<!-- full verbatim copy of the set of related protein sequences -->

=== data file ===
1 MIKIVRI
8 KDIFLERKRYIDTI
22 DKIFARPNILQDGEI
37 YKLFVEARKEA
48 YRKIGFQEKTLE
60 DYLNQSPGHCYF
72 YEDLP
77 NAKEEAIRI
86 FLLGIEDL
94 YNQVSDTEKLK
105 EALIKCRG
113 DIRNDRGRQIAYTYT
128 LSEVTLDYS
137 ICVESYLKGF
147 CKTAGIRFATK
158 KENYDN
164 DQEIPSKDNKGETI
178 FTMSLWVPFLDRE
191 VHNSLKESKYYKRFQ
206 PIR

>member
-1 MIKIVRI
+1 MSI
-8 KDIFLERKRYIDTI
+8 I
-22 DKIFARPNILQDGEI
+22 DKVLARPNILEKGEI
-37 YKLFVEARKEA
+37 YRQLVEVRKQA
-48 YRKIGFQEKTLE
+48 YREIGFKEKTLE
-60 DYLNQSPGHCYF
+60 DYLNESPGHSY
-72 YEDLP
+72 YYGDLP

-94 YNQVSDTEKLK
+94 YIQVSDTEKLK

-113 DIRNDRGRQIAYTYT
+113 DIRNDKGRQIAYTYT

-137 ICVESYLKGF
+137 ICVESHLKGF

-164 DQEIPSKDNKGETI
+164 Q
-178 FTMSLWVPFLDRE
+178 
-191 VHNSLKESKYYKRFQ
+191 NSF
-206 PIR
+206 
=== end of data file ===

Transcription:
1 MIKIVRI
8 KDIFLERKRYIDTI
22 DKIFARPNILQDGEI
37 YKLFVEARKEA
48 YRKIGFQEKTLE
60 DYLNQSPGHCYF
72 YEDLP
77 NAKEEAIRI
86 FLLGIEDL
94 YNQVSDTEKLK
105 EALIKCRG
113 DIRNDRGRQIAYTYT
128 LSEVTLDYS
137 ICVESYLKGF
147 CKTAGIRFATK
158 KENYDN
164 DQEIPSKDNKGETI
178 FTMSLWVPFLDRE
191 VHNSLKESKYYKRFQ
206 PIR

>member
-1 MIKIVRI
+1 MSI
-8 KDIFLERKRYIDTI
+8 I
-22 DKIFARPNILQDGEI
+22 DKVLARPNILEKGEI
-37 YKLFVEARKEA
+37 YRQLVEVRKQA
-48 YRKIGFQEKTLE
+48 YREIGFKEKTLE
-60 DYLNQSPGHCYF
+60 DYLNESPGHSY
-72 YEDLP
+72 YYGDLP

-94 YNQVSDTEKLK
+94 YIQVSDTEKLK

-113 DIRNDRGRQIAYTYT
+113 DIRNDKGRQIAYTYT

-137 ICVESYLKGF
+137 ICVESHLKGF

-164 DQEIPSKDNKGETI
+164 Q
-178 FTMSLWVPFLDRE
+178 
-191 VHNSLKESKYYKRFQ
+191 NSF
-206 PIR
+206 